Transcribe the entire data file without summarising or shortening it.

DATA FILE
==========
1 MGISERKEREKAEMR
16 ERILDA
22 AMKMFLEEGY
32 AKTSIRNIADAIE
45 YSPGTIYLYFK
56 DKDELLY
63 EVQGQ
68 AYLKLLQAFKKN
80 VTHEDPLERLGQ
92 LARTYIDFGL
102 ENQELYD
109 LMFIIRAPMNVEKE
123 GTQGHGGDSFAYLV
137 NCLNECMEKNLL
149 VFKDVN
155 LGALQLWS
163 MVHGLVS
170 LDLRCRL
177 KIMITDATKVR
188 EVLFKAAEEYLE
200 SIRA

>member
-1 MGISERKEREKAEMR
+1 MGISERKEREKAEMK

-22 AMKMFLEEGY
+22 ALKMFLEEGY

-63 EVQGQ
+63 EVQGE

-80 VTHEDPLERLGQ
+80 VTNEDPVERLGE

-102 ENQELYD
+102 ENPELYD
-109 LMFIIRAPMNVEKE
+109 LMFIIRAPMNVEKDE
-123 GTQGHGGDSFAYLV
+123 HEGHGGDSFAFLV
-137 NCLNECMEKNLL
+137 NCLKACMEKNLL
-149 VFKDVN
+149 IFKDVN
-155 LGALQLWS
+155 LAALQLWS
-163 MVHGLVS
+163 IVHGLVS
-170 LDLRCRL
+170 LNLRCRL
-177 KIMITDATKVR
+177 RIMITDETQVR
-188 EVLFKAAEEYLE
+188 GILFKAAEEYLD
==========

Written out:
1 MGISERKEREKAEMR
16 ERILDA
22 AMKMFLEEGY
32 AKTSIRNIADAIE
45 YSPGTIYLYFK
56 DKDELLY
63 EVQGQ
68 AYLKLLQAFKKN
80 VTHEDPLERLGQ
92 LARTYIDFGL
102 ENQELYD
109 LMFIIRAPMNVEKE
123 GTQGHGGDSFAYLV
137 NCLNECMEKNLL
149 VFKDVN
155 LGALQLWS
163 MVHGLVS
170 LDLRCRL
177 KIMITDATKVR
188 EVLFKAAEEYLE
200 SIRA

>member
-1 MGISERKEREKAEMR
+1 MGISERKEREKAEMK

-22 AMKMFLEEGY
+22 ALKMFLEEGY

-63 EVQGQ
+63 EVQGE

-80 VTHEDPLERLGQ
+80 VTNEDPVERLGE

-102 ENQELYD
+102 ENPELYD
-109 LMFIIRAPMNVEKE
+109 LMFIIRAPMNVEKDE
-123 GTQGHGGDSFAYLV
+123 HEGHGGDSFAFLV
-137 NCLNECMEKNLL
+137 NCLKACMEKNLL
-149 VFKDVN
+149 IFKDVN
-155 LGALQLWS
+155 LAALQLWS
-163 MVHGLVS
+163 IVHGLVS
-170 LDLRCRL
+170 LNLRCRL
-177 KIMITDATKVR
+177 RIMITDETQVR
-188 EVLFKAAEEYLE
+188 GILFKAAEEYLD